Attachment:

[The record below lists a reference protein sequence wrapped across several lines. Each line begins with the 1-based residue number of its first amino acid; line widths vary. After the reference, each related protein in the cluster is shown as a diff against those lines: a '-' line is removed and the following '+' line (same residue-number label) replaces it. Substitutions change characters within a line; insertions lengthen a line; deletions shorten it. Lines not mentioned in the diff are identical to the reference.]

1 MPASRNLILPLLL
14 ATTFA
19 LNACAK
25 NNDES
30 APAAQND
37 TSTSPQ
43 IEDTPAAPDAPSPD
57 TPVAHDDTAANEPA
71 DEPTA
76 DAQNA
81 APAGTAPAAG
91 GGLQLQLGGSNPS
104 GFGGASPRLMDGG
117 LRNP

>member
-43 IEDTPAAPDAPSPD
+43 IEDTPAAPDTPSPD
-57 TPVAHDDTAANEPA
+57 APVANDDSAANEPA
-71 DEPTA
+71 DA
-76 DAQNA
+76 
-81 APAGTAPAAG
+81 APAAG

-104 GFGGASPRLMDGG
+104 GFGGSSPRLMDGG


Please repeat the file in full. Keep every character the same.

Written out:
[The record below lists a reference protein sequence wrapped across several lines. Each line begins with the 1-based residue number of its first amino acid; line widths vary. After the reference, each related protein in the cluster is shown as a diff against those lines: a '-' line is removed and the following '+' line (same residue-number label) replaces it. Substitutions change characters within a line; insertions lengthen a line; deletions shorten it. Lines not mentioned in the diff are identical to the reference.]

1 MPASRNLILPLLL
14 ATTFA
19 LNACAK
25 NNDES
30 APAAQND
37 TSTSPQ
43 IEDTPAAPDAPSPD
57 TPVAHDDTAANEPA
71 DEPTA
76 DAQNA
81 APAGTAPAAG
91 GGLQLQLGGSNPS
104 GFGGASPRLMDGG
117 LRNP

>member
-43 IEDTPAAPDAPSPD
+43 IEDTPAAPDTPSPD
-57 TPVAHDDTAANEPA
+57 APVANDDSAANEPA
-71 DEPTA
+71 DA
-76 DAQNA
+76 
-81 APAGTAPAAG
+81 APAAG

-104 GFGGASPRLMDGG
+104 GFGGSSPRLMDGG